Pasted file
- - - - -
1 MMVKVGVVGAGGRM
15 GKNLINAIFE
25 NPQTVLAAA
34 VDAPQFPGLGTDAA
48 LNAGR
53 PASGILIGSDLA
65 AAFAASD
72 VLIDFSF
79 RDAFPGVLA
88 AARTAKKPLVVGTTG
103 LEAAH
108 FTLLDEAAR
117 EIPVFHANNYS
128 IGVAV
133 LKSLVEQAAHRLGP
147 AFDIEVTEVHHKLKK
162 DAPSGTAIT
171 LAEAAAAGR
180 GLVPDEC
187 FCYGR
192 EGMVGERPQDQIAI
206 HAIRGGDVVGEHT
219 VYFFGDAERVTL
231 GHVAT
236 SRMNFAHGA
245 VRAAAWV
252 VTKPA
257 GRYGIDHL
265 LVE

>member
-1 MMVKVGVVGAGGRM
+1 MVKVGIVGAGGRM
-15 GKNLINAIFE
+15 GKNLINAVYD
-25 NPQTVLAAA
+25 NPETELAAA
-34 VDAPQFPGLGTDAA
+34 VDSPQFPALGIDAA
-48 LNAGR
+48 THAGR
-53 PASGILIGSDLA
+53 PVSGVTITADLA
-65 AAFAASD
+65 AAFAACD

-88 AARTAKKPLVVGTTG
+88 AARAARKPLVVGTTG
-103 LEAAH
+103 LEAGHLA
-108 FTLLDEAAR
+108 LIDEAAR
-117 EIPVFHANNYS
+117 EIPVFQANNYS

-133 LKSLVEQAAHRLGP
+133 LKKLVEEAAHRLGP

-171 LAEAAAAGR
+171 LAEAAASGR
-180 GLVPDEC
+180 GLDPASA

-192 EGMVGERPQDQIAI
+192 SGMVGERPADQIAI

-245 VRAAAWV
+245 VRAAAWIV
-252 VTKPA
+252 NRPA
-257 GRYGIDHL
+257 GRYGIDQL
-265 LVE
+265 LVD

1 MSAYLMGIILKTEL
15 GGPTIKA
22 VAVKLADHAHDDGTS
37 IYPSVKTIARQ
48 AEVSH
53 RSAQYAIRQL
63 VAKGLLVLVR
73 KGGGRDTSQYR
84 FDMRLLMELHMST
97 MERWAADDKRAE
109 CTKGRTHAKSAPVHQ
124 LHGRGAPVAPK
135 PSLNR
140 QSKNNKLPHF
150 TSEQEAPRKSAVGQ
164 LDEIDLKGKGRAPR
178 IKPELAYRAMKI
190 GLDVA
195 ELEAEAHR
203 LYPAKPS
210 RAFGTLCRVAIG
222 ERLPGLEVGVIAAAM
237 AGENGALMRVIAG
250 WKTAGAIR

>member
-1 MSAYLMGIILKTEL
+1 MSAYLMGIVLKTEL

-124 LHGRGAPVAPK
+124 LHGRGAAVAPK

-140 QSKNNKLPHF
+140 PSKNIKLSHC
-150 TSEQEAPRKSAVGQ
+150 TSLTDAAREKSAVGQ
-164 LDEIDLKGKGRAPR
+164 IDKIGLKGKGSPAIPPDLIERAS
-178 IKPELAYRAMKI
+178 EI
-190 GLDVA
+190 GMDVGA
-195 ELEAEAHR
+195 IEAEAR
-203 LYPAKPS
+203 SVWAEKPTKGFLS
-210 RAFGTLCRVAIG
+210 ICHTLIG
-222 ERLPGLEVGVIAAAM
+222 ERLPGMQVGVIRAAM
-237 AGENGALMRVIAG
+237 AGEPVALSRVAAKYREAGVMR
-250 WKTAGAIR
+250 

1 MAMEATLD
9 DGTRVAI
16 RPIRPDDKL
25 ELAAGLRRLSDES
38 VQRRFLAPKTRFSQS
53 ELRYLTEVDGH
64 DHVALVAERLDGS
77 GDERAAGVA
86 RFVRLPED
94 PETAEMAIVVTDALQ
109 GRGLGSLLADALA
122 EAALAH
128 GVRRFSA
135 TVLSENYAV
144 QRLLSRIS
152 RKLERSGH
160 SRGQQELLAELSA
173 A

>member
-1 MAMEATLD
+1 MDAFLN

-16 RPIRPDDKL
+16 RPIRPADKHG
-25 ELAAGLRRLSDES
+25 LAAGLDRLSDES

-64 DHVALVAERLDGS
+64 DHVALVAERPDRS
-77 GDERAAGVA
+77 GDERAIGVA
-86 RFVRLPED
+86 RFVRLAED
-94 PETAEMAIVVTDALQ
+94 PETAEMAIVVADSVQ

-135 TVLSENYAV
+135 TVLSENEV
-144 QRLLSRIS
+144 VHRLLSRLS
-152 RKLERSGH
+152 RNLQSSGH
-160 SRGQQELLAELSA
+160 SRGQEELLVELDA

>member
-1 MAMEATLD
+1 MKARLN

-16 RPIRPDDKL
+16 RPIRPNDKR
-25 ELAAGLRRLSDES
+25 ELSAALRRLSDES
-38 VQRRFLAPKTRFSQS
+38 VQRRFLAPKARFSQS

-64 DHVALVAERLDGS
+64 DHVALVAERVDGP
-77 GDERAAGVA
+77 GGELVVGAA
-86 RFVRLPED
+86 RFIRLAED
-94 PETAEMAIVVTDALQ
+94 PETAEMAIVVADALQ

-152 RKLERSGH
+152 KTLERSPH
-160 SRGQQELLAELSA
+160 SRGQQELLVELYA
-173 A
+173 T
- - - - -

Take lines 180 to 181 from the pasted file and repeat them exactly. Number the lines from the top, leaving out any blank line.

-160 SRGQQELLAELSA
+160 SRGQQELLVELYA